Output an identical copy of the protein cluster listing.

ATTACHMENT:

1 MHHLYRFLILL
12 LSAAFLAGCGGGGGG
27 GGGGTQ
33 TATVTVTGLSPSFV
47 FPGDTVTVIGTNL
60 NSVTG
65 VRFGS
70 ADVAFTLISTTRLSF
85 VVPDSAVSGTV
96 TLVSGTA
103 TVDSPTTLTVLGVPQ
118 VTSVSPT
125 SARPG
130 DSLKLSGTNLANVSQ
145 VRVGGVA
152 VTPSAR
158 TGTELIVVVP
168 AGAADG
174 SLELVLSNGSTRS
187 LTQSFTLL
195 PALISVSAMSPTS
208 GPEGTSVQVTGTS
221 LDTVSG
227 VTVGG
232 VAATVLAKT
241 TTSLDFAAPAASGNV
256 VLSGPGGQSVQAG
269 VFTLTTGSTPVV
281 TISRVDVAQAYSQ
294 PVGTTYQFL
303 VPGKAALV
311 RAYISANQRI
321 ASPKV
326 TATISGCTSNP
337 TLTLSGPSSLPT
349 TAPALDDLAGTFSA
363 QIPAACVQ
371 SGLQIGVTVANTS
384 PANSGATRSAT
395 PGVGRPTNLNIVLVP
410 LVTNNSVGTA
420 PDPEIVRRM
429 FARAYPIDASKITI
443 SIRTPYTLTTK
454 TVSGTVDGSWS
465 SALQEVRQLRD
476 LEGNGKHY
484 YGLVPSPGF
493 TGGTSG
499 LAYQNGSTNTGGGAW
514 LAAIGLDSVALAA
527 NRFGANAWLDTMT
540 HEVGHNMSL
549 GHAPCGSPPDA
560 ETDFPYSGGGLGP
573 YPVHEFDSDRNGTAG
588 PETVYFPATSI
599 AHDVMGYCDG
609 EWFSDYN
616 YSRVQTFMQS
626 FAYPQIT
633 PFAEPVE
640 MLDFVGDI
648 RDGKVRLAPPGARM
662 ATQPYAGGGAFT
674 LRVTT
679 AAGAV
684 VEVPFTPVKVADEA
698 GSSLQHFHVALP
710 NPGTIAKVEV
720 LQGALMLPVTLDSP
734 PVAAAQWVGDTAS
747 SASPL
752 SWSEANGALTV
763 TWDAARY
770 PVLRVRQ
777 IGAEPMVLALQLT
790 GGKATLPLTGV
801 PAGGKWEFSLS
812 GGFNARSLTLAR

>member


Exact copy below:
1 MHHLYRFLILL
12 LSAAFLAGCGGGGGG
27 GGGGTQ
33 TATVTVTGLSPSFV
47 FPGDTVTVIGTNL
60 NSVTG
65 VRFGS
70 ADVAFTLISTTRLSF
85 VVPDSAVSGTV
96 TLVSGTA
103 TVDSPTTLTVLGVPQ
118 VTSVSPT
125 SARPG
130 DSLKLSGTNLANVSQ
145 VRVGGVA
152 VTPSAR
158 TGTELIVVVP
168 AGAADG
174 SLELVLSNGSTRS
187 LTQSFTLL
195 PALISVSAMSPTS
208 GPEGTSVQVTGTS
221 LDTVSG
227 VTVGG
232 VAATVLAKT
241 TTSLDFAAPAASGNV
256 VLSGPGGQSVQAG
269 VFTLTTGSTPVV
281 TISRVDVAQAYSQ
294 PVGTTYQFL
303 VPGKAALV
311 RAYISANQRI
321 ASPKV
326 TATISGCTSNP
337 TLTLSGPSSLPT
349 TAPALDDLAGTFSA
363 QIPAACVQ
371 SGLQIGVTVANTS
384 PANSGATRSAT
395 PGVGRPTNLNIVLVP
410 LVTNNSVGTA
420 PDPEIVRRM
429 FARAYPIDASKITI
443 SIRTPYTLTTK
454 TVSGTVDGSWS
465 SALQEVRQLRD
476 LEGNGKHY
484 YGLVPSPGF
493 TGGTSG
499 LAYQNGSTNTGGGAW
514 LAAIGLDSVALAA
527 NRFGANAWLDTMT
540 HEVGHNMSL
549 GHAPCGSPPDA
560 ETDFPYSGGGLGP
573 YPVHEFDSDRNGTAG
588 PETVYFPATSI
599 AHDVMGYCDG
609 EWFSDYN
616 YSRVQTFMQS
626 FAYPQIT
633 PFAEPVE
640 MLDFVGDI
648 RDGKVRLAPPGARM
662 ATQPYAGGGAFT
674 LRVTT
679 AAGAV
684 VEVPFTPVKVADEA
698 GSSLQHFHVALP
710 NPGTIAKVEV
720 LQGALMLPVTLDSP
734 PVAAAQWVGDTAS
747 SASPL
752 SWSEANGALTV
763 TWDAARY
770 PVLRVRQ
777 IGAEPMVLALQLT
790 GGKATLPLTGV
801 PAGGKWEFSLS
812 GGFNARSLTLAR

>member